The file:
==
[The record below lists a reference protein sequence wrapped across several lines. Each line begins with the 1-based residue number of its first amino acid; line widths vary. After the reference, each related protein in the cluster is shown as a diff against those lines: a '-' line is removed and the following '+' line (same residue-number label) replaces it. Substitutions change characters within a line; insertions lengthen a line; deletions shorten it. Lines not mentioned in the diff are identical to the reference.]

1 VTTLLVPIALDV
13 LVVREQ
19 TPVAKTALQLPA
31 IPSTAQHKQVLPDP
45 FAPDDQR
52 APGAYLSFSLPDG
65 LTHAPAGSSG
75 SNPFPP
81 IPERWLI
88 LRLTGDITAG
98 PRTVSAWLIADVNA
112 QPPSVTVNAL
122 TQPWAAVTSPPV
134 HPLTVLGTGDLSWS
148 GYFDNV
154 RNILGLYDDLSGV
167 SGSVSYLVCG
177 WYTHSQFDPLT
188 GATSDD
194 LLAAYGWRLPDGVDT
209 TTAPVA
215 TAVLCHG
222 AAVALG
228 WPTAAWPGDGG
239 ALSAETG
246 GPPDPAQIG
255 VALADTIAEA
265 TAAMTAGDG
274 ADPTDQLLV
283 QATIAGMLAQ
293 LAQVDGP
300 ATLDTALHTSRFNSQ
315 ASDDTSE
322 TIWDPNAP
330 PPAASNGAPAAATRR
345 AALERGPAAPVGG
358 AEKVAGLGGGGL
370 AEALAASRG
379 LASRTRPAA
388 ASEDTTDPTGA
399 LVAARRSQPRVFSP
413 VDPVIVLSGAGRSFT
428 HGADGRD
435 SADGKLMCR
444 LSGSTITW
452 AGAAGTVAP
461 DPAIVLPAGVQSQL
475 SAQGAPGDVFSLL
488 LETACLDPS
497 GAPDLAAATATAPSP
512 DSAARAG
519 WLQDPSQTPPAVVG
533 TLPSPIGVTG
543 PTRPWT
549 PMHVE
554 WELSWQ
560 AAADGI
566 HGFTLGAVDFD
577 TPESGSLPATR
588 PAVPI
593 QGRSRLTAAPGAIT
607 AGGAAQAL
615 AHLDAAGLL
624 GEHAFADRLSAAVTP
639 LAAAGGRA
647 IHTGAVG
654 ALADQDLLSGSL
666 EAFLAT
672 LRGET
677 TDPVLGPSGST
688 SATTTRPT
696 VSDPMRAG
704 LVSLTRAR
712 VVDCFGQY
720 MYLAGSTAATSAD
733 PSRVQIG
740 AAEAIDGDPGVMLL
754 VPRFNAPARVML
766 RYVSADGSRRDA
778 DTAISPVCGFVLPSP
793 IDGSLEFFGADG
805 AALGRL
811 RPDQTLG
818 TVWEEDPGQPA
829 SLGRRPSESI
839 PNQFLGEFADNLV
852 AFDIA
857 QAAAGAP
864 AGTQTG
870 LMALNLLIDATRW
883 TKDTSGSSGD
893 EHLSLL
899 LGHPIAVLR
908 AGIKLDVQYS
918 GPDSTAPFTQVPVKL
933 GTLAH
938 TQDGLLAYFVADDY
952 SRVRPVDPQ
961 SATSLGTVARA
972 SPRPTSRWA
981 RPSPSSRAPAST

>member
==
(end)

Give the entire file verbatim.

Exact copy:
[The record below lists a reference protein sequence wrapped across several lines. Each line begins with the 1-based residue number of its first amino acid; line widths vary. After the reference, each related protein in the cluster is shown as a diff against those lines: a '-' line is removed and the following '+' line (same residue-number label) replaces it. Substitutions change characters within a line; insertions lengthen a line; deletions shorten it. Lines not mentioned in the diff are identical to the reference.]

1 VTTLLVPIALDV
13 LVVREQ
19 TPVAKTALQLPA
31 IPSTAQHKQVLPDP
45 FAPDDQR
52 APGAYLSFSLPDG
65 LTHAPAGSSG
75 SNPFPP
81 IPERWLI
88 LRLTGDITAG
98 PRTVSAWLIADVNA
112 QPPSVTVNAL
122 TQPWAAVTSPPV
134 HPLTVLGTGDLSWS
148 GYFDNV
154 RNILGLYDDLSGV
167 SGSVSYLVCG
177 WYTHSQFDPLT
188 GATSDD
194 LLAAYGWRLPDGVDT
209 TTAPVA
215 TAVLCHG
222 AAVALG
228 WPTAAWPGDGG
239 ALSAETG
246 GPPDPAQIG
255 VALADTIAEA
265 TAAMTAGDG
274 ADPTDQLLV
283 QATIAGMLAQ
293 LAQVDGP
300 ATLDTALHTSRFNSQ
315 ASDDTSE
322 TIWDPNAP
330 PPAASNGAPAAATRR
345 AALERGPAAPVGG
358 AEKVAGLGGGGL
370 AEALAASRG
379 LASRTRPAA
388 ASEDTTDPTGA
399 LVAARRSQPRVFSP
413 VDPVIVLSGAGRSFT
428 HGADGRD
435 SADGKLMCR
444 LSGSTITW
452 AGAAGTVAP
461 DPAIVLPAGVQSQL
475 SAQGAPGDVFSLL
488 LETACLDPS
497 GAPDLAAATATAPSP
512 DSAARAG
519 WLQDPSQTPPAVVG
533 TLPSPIGVTG
543 PTRPWT
549 PMHVE
554 WELSWQ
560 AAADGI
566 HGFTLGAVDFD
577 TPESGSLPATR
588 PAVPI
593 QGRSRLTAAPGAIT
607 AGGAAQAL
615 AHLDAAGLL
624 GEHAFADRLSAAVTP
639 LAAAGGRA
647 IHTGAVG
654 ALADQDLLSGSL
666 EAFLAT
672 LRGET
677 TDPVLGPSGST
688 SATTTRPT
696 VSDPMRAG
704 LVSLTRAR
712 VVDCFGQY
720 MYLAGSTAATSAD
733 PSRVQIG
740 AAEAIDGDPGVMLL
754 VPRFNAPARVML
766 RYVSADGSRRDA
778 DTAISPVCGFVLPSP
793 IDGSLEFFGADG
805 AALGRL
811 RPDQTLG
818 TVWEEDPGQPA
829 SLGRRPSESI
839 PNQFLGEFADNLV
852 AFDIA
857 QAAAGAP
864 AGTQTG
870 LMALNLLIDATRW
883 TKDTSGSSGD
893 EHLSLL
899 LGHPIAVLR
908 AGIKLDVQYS
918 GPDSTAPFTQVPVKL
933 GTLAH
938 TQDGLLAYFVADDY
952 SRVRPVDPQ
961 SATSLGTVARA
972 SPRPTSRWA
981 RPSPSSRAPAST

>member